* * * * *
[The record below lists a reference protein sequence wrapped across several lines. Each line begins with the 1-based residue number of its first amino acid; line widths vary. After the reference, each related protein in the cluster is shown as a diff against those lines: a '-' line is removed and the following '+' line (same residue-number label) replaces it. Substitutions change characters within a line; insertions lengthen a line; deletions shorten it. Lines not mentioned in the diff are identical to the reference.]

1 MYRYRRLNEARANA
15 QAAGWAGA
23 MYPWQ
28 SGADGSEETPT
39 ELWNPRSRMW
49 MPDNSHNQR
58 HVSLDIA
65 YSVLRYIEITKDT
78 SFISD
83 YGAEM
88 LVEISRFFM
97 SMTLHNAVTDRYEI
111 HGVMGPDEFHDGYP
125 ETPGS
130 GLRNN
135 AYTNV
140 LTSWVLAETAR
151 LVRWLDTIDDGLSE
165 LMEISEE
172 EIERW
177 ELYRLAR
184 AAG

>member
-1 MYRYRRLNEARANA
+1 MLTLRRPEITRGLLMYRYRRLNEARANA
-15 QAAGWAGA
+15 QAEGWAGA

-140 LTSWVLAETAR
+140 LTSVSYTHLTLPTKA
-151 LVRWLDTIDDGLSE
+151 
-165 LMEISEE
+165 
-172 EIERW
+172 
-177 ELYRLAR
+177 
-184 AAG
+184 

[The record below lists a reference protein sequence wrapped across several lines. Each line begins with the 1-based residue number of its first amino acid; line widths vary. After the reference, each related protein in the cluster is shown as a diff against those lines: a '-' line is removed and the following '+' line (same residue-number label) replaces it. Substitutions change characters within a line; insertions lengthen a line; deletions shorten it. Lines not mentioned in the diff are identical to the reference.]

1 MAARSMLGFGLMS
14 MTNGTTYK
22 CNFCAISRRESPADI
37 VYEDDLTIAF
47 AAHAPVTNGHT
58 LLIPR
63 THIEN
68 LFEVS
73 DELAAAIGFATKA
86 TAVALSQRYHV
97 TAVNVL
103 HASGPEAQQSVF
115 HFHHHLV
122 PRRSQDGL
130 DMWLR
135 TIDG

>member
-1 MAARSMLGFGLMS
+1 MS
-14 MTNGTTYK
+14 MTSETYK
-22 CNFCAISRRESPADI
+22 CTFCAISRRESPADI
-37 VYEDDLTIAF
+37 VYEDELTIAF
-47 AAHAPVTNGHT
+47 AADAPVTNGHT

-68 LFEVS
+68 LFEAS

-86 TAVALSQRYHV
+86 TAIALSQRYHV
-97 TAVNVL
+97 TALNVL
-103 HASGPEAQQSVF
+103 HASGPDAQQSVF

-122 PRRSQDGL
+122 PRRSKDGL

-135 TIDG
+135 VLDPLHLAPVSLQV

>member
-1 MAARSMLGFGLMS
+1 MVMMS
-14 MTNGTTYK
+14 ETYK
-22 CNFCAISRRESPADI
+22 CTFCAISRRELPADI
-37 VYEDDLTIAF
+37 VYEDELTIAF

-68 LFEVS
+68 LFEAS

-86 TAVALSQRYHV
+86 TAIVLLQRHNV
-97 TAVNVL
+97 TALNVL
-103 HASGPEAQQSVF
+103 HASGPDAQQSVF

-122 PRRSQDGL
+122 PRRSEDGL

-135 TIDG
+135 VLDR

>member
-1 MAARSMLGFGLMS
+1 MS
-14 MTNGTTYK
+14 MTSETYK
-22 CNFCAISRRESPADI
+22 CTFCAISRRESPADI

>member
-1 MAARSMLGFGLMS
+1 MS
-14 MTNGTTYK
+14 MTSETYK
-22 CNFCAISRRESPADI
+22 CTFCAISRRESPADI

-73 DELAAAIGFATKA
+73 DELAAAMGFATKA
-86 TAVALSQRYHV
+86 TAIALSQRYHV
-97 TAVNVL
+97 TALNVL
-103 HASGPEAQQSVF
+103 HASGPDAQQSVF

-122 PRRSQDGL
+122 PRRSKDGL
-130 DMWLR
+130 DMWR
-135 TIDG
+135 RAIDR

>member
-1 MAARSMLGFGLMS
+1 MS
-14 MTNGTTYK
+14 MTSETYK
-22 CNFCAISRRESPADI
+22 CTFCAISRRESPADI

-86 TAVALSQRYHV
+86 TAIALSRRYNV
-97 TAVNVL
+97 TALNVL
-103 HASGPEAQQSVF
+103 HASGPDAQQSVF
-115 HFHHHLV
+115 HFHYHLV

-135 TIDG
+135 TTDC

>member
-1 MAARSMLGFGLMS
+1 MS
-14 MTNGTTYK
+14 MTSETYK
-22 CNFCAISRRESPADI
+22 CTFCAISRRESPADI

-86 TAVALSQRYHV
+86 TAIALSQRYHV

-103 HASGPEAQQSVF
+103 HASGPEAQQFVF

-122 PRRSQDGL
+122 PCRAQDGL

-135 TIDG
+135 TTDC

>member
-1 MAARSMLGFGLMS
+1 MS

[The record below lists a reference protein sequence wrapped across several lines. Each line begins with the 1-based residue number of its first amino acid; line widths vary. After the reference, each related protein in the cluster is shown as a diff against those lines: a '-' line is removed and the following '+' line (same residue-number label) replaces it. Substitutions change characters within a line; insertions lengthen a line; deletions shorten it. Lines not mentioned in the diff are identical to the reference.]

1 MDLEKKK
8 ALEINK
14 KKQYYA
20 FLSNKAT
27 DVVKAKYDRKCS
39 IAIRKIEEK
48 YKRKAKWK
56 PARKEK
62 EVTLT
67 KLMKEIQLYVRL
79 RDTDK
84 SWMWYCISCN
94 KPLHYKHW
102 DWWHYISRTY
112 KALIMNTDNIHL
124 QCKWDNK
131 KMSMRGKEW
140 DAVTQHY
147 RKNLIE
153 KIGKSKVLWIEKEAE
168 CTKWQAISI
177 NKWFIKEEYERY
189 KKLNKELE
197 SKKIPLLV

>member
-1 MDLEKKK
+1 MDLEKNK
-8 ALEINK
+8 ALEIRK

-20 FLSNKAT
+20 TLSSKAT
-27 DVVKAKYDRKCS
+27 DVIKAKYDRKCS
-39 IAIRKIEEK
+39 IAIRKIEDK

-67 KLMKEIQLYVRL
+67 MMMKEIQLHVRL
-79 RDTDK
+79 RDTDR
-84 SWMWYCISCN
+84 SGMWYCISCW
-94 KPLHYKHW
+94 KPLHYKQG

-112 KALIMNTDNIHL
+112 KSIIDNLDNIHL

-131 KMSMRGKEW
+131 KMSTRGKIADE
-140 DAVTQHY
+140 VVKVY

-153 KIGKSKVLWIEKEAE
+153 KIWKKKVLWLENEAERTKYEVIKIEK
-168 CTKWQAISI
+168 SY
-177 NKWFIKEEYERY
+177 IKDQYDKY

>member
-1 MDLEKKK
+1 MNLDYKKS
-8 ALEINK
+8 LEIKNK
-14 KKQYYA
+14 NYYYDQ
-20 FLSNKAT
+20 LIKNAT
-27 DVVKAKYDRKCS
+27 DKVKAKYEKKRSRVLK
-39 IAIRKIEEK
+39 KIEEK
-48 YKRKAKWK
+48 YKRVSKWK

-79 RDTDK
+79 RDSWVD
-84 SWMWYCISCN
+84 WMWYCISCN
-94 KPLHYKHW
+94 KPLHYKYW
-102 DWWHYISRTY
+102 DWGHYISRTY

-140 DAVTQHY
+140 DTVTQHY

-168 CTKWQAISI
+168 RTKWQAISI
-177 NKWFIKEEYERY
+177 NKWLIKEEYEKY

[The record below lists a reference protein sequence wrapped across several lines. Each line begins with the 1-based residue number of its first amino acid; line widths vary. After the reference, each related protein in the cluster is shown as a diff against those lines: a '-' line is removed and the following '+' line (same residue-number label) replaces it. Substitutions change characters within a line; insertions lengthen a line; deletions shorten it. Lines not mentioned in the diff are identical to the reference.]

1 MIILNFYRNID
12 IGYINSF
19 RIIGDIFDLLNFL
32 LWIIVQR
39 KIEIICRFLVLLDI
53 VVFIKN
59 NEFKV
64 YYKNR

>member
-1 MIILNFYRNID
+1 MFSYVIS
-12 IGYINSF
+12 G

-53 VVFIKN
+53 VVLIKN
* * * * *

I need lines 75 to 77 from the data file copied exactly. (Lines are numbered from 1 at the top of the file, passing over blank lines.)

-103 HASGPEAQQSVF
+103 HASGPDAQQSVF

-122 PRRSQDGL